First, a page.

By Starrla Cray
LESTER PRAIRIE, MN Ninety-seven thousand, seven hundred and seventy.
That’s how many sandwiches the Lester Prairie Sandwich Ministry has made and donated to help the homeless in Minneapolis since 2010.
“We’ll have to celebrate when we get to 100,000,” commented Lester Prairie’s Jane Holasek, who heads up the ministry.
And at the rate they’re going, that won’t take long.
The third Thursday of every month, a group of 15 to 20 volunteers makes 1,020 sandwiches in less than one hour. They use 85 loaves of bread, filling 10 cardboard boxes to the brim.
“They’ve got it down to a science,” Holasek said.
Volunteers meet in the lower level of St. Paul Evangelical Lutheran Church in Lester Prairie at 8:30 a.m., and they’re usually done by about 9:20 a.m. Everyone’s job is important, whether it’s moving palettes of bread, adding bologna slices, or placing the individual sandwiches into plastic bags.
Sandwiches are assembled without mayo or butter, so they will keep longer without refrigeration. Nothing is wasted, and even the leftover bread crumbs are gathered to feed the birds.
Each bagged sandwich includes a sticker with a Bible verse. This month, the chosen verse was 2 Corinthians 4:17: “For our light and momentary troubles are achieving for us an eternal glory that far outweighs them all.”
Spiritual encouragement is a big part of the Lester Prairie Sandwich Ministry, and participants pray for the people who will receive the sandwiches.
Marie Sandvik Center
The boxes of sandwiches go to the Marie Sandvik Center, located at 1112 East Franklin Avenue in Minneapolis. Longtime volunteer Debbie Marks usually takes care of the delivery.
“What’s nice is that it’s a Christian facility, so they also take donations of Bibles and Sunday school supplies,” Marks said.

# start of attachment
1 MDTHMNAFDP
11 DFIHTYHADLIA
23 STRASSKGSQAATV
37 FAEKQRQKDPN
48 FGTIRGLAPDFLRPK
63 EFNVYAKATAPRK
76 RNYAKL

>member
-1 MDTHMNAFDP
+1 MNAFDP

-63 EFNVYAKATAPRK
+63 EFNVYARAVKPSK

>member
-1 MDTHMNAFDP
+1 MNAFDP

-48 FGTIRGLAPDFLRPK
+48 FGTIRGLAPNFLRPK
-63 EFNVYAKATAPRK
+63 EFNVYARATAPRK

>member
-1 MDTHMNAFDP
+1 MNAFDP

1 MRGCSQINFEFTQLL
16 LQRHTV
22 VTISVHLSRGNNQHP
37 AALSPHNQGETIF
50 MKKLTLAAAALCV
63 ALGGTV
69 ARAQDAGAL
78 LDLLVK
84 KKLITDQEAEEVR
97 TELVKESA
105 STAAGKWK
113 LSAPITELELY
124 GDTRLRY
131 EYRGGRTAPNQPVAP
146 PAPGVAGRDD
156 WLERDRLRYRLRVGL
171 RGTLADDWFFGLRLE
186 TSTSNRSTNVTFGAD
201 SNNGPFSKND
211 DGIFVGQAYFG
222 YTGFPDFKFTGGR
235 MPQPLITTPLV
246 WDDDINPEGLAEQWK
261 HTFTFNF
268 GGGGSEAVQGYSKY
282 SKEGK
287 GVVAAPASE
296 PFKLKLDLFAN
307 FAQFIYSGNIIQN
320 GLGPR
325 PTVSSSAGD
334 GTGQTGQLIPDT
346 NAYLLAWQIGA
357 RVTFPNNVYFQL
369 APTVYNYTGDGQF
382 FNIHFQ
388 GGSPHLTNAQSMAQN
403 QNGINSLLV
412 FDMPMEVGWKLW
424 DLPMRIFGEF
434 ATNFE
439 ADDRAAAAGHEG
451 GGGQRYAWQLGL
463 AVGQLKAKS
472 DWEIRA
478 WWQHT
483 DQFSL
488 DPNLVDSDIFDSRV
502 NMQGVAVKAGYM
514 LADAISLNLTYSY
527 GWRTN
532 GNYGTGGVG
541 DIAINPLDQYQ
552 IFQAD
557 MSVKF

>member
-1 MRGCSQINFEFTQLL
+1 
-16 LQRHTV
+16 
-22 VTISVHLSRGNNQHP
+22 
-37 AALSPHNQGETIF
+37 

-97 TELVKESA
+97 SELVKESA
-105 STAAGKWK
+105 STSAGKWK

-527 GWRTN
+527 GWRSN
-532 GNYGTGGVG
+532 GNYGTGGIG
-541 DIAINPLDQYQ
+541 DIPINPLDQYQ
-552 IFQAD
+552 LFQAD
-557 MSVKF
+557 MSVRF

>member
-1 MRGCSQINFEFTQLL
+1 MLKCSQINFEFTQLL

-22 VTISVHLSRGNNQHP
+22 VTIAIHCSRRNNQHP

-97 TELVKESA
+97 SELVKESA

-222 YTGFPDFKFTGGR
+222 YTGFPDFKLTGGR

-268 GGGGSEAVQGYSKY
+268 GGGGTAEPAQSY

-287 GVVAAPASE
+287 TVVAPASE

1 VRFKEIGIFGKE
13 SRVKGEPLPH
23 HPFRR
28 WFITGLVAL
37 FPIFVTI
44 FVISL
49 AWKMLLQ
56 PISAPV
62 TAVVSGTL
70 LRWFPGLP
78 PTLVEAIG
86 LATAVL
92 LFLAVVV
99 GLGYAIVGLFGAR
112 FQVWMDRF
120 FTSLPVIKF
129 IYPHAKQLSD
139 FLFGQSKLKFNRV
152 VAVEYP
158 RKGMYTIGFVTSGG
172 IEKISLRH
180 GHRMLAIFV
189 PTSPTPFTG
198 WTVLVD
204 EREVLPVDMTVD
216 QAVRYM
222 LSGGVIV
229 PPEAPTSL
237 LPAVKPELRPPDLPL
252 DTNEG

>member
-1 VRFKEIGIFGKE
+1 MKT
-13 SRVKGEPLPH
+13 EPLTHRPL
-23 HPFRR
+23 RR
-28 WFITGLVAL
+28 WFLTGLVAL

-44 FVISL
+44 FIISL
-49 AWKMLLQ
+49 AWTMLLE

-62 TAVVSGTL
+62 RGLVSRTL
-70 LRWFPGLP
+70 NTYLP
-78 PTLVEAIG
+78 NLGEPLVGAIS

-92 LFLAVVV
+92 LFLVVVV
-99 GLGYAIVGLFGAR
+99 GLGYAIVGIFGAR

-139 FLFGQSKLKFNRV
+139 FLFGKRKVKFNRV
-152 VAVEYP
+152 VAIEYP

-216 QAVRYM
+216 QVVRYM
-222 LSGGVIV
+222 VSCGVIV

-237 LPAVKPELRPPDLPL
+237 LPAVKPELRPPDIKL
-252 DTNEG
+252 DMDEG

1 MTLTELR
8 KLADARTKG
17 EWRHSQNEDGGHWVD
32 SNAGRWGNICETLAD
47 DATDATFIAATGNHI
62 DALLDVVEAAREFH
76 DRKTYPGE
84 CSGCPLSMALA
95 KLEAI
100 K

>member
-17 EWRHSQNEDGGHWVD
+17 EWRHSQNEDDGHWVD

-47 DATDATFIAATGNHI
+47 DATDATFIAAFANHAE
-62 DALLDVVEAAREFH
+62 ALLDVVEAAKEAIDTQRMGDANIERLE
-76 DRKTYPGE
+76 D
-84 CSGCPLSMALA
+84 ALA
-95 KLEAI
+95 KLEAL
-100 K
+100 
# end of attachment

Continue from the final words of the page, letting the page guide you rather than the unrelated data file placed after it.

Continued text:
The Marie Sandvik Center offers programs to help adults and children physically and spiritually.
The center’s website notes: “All of our guests hear the message of hope for the sinner and freedom in Christ from all the snares of sinful living. Drugs, alcohol, prostitution, abuse, and sometimes just bad life choices lead many people to our center for help. We stand ready with the Gospel and love of Jesus to aid all of the lost and broken folks the Lord leads to us.”
The center began with adult ministries in 1940, and a children’s program was added in 1965. Visitors are able to participate in small group Bible studies, and they also receive food, clothing, and warm blankets.
At St. Paul Evangelical Lutheran Church and at First Community Bank in Lester Prairie, there is a box where community members can donate quilts or clothing items. New socks and underwear are especially appreciated. With winter approaching, there is also a need for coats, boots, and shoes. A full list of needs is on the Marie Sandvik Center website (see link at www.herald-journal.com).
Anyone who would like to help with the Lester Prairie Sandwich Ministry can contact Holasek at 320-395-2780. Volunteers can be from any community, and they don’t need to be a member of St. Paul Evangelical Lutheran Church.
Lester Prairie’s sandwich ministry began as an offshoot of similar ministries already in existence at St. John’s Lutheran Church in Winsted and St. John’s Lutheran Church in Howard Lake. Howard Lake’s ministry is still active, and meets the first Thursday of each month.
Lester Prairie’s first sandwich-making event took place July 21, 2010, with youth from St. Paul’s church as the first participants. Now, volunteers are a variety of age ranges.
Supplies are purchased from Glenn’s SuperValu in Winsted, with money donated by community members. About $300 is needed each month.
“We have always had enough funds,” Holasek said, adding that she has seen many little “miracles” with this ministry.
“God always provides,” she said.